• Slap on Some Paint!

    Slap on the Paint.

    The building work was completed, ladders fixed and the toilet door hung.  Now came the crucial part.  Protecting all that beautiful wood.  What to do?  A clear epoxy finish so the craftsmanship could be seen?  Very appealing for a piece of furniture but this was to be a working boat with roughy toughy divers, tanks, weights, anchors and lots of things that go bump, so we needed something tough and durable.

    Bring on the Experts

    Once again we turned to the experts.  And here was the shopping list. Cans of paint, white, blue, yellow and grey. Epoxy glue, the first coat for pre-treating the timber.  And talcum powder! Sacks of it.  If you have ever seen World Diving’s Big Boat, you will notice how smooth the paint work is. Not a hint of grain or any of the wood that is underneath.  That is due to coat number two.  This is a blend of paint, epoxy and talc.  It’s applied like thin plaster and literally sticks like the proverbial to a blanket!

    Grin Ders, Cigarettes and Thinners

    The other thing they needed were grin ders.  “What,” I asked “is a Grin Der?” Apperently they are made by Bosch, Matika or Kenmaster and we use them for grinding.  These angle grinders are the only thing that can be used to sand down the incredibly hard undercoat.  That and an awful lot of sand paper.  I was pleased to note that full safety equipment was being used to offset the danger of dust inhalation and eye damage.  The standard wool balaclava and sunglasses seemed to do the trick! Though I was slightly dismayed with the cavalier attitude used to thin the paint.  A vast amount of highly flammable cellulose thinners being sloshed into the paint tin and mixed, with a burning cigarette firmly clenched in the painter’s lips!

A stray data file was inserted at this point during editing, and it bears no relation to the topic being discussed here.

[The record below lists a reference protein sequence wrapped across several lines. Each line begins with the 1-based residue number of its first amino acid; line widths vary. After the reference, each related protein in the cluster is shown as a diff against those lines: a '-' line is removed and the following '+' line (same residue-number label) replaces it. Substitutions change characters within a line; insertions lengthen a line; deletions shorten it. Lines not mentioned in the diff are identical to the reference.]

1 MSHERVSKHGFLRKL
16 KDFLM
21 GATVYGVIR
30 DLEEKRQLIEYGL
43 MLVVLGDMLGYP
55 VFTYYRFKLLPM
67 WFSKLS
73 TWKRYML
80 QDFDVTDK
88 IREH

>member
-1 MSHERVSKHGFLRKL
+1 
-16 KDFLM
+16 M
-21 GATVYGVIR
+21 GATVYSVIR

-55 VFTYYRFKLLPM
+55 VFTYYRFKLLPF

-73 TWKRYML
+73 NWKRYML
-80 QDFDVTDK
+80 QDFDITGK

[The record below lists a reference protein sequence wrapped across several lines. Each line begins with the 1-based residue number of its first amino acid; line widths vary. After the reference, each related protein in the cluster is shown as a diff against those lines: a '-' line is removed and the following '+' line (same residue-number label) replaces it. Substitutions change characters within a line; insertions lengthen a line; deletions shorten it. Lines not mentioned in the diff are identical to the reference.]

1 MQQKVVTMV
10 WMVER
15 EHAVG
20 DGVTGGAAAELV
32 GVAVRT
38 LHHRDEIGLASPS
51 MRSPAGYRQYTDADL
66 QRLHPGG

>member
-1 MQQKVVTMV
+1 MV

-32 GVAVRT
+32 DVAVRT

Finally the last coat of high gloss was applied. And there she stood, a thing of beauty, gleaming in the sunlight. The ladders were bolted on.  The World Diving signs applied and the toilet seat fitted.

    We now faced the final hurdle, getting a five tonne boat out of the jungle and two hundred metres d own the main road to the sea…….Easy!